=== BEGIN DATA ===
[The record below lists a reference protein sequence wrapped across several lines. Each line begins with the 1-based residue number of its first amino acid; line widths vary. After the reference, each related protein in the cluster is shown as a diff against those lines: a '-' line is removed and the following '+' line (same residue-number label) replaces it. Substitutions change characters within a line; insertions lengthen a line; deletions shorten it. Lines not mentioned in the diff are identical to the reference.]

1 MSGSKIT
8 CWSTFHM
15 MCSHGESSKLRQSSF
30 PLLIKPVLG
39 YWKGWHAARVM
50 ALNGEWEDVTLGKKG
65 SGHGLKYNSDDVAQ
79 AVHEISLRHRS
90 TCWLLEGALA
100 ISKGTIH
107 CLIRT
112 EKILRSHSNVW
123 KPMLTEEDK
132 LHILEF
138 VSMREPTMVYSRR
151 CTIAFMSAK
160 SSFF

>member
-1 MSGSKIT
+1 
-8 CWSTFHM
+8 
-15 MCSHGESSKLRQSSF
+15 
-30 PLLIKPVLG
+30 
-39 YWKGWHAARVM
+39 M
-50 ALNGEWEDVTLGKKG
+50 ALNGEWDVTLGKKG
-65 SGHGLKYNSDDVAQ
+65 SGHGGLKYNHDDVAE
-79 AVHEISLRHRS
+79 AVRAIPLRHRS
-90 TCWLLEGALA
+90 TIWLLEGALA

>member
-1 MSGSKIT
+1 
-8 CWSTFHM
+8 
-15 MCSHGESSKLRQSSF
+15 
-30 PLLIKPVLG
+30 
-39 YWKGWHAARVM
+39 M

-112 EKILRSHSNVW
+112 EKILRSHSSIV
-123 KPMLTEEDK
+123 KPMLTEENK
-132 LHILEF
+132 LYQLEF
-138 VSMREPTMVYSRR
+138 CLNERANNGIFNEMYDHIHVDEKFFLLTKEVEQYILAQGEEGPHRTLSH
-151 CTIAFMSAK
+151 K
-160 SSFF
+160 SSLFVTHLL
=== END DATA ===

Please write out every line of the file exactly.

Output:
[The record below lists a reference protein sequence wrapped across several lines. Each line begins with the 1-based residue number of its first amino acid; line widths vary. After the reference, each related protein in the cluster is shown as a diff against those lines: a '-' line is removed and the following '+' line (same residue-number label) replaces it. Substitutions change characters within a line; insertions lengthen a line; deletions shorten it. Lines not mentioned in the diff are identical to the reference.]

1 MSGSKIT
8 CWSTFHM
15 MCSHGESSKLRQSSF
30 PLLIKPVLG
39 YWKGWHAARVM
50 ALNGEWEDVTLGKKG
65 SGHGLKYNSDDVAQ
79 AVHEISLRHRS
90 TCWLLEGALA
100 ISKGTIH
107 CLIRT
112 EKILRSHSNVW
123 KPMLTEEDK
132 LHILEF
138 VSMREPTMVYSRR
151 CTIAFMSAK
160 SSFF

>member
-1 MSGSKIT
+1 
-8 CWSTFHM
+8 
-15 MCSHGESSKLRQSSF
+15 
-30 PLLIKPVLG
+30 
-39 YWKGWHAARVM
+39 M
-50 ALNGEWEDVTLGKKG
+50 ALNGEWDVTLGKKG
-65 SGHGLKYNSDDVAQ
+65 SGHGGLKYNHDDVAE
-79 AVHEISLRHRS
+79 AVRAIPLRHRS
-90 TCWLLEGALA
+90 TIWLLEGALA

>member
-1 MSGSKIT
+1 
-8 CWSTFHM
+8 
-15 MCSHGESSKLRQSSF
+15 
-30 PLLIKPVLG
+30 
-39 YWKGWHAARVM
+39 M

-112 EKILRSHSNVW
+112 EKILRSHSSIV
-123 KPMLTEEDK
+123 KPMLTEENK
-132 LHILEF
+132 LYQLEF
-138 VSMREPTMVYSRR
+138 CLNERANNGIFNEMYDHIHVDEKFFLLTKEVEQYILAQGEEGPHRTLSH
-151 CTIAFMSAK
+151 K
-160 SSFF
+160 SSLFVTHLL